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Access to NHS soups and shakes diets for Type 2 diabetes to be expanded

The Type 2 Diabetes Path to Remission programme was piloted in 2020 as part of the NHS Long Term Plan.

Thousands more people with type 2 diabetes will now benefit from the NHS soup and shakes diets across England.

The Type 2 Diabetes Path to Remission programme was piloted in 2020 as part of the NHS Long Term Plan.

New data has shown its effectiveness at helping people to lose weight, and it is now to be expanded

Currently it is only available in 21 areas of England, but patients in every part of the country are to have access to the diets by March 2024.

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Speaking at Diabetes UK Professional Conference, NHS England’s national clinical director for diabetes and obesity, Professor Jonathan Valabhji, set out the pilot’s latest findings. It showed that participants lost an average of over 13kg in three months which was maintained at six months.

Professor Valabhji said: ‘Research is clear that weight loss where indicated goes a long way to helping people stay well and avoiding preventable illness, and in many cases it can be the trigger for putting type 2 diabetes into remission.

‘So I am delighted that thousands more people are making use of this programme with thousands more set to benefit across England in the coming year.’

The programme works by providing people with low calorie, total diet replacement products such as shakes and soups for the first three months, supported by clinicians and coaches.

Following this, a carefully managed plan then reintroduces health, nutritious food back into participant’s diets.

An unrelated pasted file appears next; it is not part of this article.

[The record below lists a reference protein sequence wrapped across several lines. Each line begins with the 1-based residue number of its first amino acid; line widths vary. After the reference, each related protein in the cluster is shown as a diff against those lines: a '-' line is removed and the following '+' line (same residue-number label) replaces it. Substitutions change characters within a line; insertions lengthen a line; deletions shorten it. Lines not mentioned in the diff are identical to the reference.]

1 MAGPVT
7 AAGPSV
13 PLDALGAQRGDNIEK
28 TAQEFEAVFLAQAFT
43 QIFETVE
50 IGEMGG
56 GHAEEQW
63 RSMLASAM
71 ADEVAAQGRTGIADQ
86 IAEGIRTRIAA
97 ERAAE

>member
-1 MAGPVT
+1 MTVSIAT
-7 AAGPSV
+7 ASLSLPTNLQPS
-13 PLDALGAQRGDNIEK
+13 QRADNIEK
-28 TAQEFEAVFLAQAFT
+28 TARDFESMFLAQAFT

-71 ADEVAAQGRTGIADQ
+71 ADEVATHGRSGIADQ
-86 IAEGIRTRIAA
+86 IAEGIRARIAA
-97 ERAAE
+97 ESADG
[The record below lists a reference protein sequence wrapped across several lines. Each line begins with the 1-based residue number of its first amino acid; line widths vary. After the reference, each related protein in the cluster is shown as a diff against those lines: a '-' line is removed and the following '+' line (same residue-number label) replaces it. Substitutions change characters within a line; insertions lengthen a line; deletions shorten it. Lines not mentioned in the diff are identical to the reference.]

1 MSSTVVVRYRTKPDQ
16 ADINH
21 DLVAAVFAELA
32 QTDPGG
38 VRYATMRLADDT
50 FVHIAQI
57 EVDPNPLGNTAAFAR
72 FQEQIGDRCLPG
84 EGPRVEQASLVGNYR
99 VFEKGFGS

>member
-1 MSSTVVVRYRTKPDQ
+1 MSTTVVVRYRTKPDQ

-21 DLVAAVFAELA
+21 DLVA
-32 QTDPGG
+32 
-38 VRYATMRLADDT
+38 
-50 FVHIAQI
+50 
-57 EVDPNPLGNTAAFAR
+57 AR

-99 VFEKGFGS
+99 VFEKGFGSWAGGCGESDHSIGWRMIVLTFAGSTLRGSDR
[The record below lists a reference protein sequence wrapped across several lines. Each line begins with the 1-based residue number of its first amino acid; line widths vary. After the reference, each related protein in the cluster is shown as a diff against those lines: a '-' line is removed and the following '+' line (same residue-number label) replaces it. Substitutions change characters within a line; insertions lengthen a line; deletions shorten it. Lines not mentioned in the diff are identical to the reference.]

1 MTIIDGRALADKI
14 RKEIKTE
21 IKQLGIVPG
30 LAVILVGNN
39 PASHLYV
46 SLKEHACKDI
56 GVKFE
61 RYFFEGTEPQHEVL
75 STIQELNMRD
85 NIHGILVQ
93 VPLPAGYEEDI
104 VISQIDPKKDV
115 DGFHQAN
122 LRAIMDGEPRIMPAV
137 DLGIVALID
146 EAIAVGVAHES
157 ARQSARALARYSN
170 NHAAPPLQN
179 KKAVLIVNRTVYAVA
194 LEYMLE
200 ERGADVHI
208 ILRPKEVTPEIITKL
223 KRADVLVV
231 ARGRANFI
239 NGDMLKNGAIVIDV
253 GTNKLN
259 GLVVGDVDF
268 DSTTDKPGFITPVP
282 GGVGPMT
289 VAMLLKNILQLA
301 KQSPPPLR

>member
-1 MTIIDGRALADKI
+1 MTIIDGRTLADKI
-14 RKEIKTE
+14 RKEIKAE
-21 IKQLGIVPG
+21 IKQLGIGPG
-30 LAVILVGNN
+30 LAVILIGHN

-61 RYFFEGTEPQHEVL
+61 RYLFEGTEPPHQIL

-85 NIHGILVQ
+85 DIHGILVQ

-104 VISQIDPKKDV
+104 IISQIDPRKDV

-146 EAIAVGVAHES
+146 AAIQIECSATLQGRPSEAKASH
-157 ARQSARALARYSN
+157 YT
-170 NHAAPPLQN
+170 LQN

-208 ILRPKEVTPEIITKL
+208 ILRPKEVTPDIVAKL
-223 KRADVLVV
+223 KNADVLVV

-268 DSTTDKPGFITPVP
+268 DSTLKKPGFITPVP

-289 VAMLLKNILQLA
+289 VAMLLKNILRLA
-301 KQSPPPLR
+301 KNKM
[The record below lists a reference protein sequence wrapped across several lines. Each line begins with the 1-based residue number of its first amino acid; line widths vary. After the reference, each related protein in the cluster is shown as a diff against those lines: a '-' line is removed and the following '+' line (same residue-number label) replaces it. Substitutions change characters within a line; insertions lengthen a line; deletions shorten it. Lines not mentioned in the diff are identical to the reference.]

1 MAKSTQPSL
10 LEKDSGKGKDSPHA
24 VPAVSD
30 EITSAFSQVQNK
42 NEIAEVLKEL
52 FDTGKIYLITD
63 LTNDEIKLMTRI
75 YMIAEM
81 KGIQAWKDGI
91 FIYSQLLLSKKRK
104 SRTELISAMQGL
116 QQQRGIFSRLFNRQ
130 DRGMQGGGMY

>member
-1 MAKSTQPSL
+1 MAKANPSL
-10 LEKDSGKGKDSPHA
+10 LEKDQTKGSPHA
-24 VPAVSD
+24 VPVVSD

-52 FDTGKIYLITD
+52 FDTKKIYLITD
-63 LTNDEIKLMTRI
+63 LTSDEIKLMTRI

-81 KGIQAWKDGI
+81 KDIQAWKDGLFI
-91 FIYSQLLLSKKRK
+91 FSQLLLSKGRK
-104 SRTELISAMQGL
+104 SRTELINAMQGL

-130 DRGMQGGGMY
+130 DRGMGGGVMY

Ingo from Windsor had taken part in the programme and said: ‘I was determined to put my type 2 diabetes into remission, so I took the programme extremely seriously. During the total diet replacement phase, I followed all the advice given and was guided and motivated throughout; I had one shake every four hours, which gave me the perfect structure to work with and, as you begin to see the results, it is very rewarding. Making changes is difficult but the ongoing support makes it easier.’

Since Ingo’s initial diagnosis he has lost 47kg from taking part in the programme saying that it has allowed him to now have a good relationship with themselves and food.

Chief executive of Diabetes UK, Chris Askew said he was ‘thrilled’ that the programme would be rolled out country wide.

‘Today’s important announcement is the result of over a decade of research funded by Diabetes UK, and we are proud that our ground-breaking DiRECT trial – which recently reported its five-year findings – has been central to making this possible. The expansion of this programme will offer even more people with type 2 diabetes a better chance of a healthier future.’